Sometimes it’s nearly impossible to fathom why a Oscar voters single out a particular performance. Roman Holiday is a thoroughly charming movie, justly remembered for making newcomer Audrey Hepburn an instant superstar. (She won Best Actress that year.) It also features typically solid work from Gregory Peck as Joe Bradley, the reporter who falls in love with Hepburn’s princess while surreptitiously pursuing a story about her. There isn’t much to be said, however, about Eddie Albert, who somehow got a Supporting Actor nod for playing Irving Radovich, the photographer who follows Joe and the princess around Rome. Albert is likable, and the closely trimmed beard he sports in this movie was a good look for him, but the role itself is fundamentally a plot convenience: Irving is omnipresent, forever snapping photos from around a corner, as a reminder to viewers that Joe’s original motive was anything but honorable.
Albert isn’t bad, but he’s barely given anything to do but hide, point, and click. Even during a slapstick scene in which Joe tries to prevent Irving from spilling the beans about the princess to their editor, Peck gets the focus and all the good lines. Honestly, it’s not clear to me how this negligible performance made any impression on the Academy, unless people loved Hepburn so much, they also wound up feeling great affection for Irving, who ultimately agrees not to publish his photos of the princess. (Joe also declines to run his story, but his decision is less altruistic, given the romance.) Those would be some mighty impressive coattails.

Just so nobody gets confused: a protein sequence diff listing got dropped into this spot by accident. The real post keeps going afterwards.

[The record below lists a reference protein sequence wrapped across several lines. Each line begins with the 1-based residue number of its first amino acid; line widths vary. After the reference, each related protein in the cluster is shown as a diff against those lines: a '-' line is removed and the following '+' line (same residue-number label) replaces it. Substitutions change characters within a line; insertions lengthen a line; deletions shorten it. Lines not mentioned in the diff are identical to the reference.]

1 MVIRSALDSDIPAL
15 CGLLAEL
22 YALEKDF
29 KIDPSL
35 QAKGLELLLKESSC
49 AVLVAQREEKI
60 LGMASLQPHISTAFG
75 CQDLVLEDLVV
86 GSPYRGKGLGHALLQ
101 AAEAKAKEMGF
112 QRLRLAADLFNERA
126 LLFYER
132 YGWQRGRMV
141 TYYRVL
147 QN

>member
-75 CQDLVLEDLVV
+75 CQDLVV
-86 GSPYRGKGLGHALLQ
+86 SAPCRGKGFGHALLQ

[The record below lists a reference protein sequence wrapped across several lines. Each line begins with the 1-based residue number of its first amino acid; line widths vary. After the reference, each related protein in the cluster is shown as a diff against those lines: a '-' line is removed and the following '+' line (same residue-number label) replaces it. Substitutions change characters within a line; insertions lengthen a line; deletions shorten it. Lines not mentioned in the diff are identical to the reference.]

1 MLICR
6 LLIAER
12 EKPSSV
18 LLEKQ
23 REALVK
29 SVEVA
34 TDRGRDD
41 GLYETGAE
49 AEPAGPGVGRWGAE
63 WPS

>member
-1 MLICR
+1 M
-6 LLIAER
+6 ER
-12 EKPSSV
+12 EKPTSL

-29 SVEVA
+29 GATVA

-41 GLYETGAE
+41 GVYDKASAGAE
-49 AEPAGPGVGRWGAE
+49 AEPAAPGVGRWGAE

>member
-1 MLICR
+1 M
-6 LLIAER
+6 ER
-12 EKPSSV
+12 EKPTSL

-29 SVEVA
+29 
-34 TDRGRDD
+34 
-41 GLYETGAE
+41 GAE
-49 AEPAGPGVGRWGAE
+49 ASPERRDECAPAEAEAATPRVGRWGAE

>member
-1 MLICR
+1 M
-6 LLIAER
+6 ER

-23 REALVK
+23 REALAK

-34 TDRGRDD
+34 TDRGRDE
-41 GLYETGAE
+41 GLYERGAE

Los Angeles Film Critics Association: N/A
Still, better Eddie Albert than Brandon deWilde in Shane. Here, we enter territory I find tricky to navigate, because few things annoy me more than seeing people dismiss old movies simply because they feel dated. Performance styles, in particular, have undergone drastic evolution since Hollywood’s Golden Age—Marlon Brando was in the process of reinventing screen acting at the exact time that Shane was made—and it’s unfair to judge work from decades past by contemporary standards. Not so much unfair, actually, as just misguided. You have to adjust for the period, and that requires a degree of imagination.